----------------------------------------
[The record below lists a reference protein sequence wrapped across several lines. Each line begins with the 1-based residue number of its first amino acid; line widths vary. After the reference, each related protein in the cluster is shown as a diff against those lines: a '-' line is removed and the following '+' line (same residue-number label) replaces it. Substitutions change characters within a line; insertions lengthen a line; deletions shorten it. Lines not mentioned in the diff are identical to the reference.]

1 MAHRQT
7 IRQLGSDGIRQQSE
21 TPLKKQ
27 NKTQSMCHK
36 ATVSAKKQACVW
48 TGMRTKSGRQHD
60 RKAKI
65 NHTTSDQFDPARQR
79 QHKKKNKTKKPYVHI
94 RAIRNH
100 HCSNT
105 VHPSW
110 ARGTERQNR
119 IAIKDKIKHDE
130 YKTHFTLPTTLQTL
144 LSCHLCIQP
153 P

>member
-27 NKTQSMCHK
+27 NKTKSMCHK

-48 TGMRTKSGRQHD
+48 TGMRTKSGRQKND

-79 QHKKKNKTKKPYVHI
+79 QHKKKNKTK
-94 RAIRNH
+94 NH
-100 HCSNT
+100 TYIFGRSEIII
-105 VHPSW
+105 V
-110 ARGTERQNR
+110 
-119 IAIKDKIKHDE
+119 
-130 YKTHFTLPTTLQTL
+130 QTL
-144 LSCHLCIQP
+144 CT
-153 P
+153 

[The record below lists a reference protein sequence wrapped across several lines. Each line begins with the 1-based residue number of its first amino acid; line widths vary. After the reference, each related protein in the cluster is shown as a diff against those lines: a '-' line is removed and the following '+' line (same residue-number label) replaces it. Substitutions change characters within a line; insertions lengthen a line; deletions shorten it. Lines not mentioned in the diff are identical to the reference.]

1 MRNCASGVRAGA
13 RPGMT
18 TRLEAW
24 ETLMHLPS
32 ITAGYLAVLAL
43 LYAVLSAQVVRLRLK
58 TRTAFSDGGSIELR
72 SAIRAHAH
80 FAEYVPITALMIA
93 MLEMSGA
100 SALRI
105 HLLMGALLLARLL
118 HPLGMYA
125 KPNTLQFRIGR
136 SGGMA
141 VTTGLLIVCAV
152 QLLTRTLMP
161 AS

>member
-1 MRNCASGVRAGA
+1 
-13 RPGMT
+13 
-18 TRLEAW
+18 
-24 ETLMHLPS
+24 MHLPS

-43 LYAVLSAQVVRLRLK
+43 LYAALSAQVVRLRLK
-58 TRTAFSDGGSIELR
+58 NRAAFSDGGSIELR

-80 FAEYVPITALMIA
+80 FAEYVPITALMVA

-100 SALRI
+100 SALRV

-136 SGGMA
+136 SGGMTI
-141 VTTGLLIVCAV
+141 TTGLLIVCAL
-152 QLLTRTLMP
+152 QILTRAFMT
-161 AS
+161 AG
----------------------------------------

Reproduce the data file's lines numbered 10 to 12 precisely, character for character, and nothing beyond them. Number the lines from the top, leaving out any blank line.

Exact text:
79 QHKKKNKTKKPYVHI
94 RAIRNH
100 HCSNT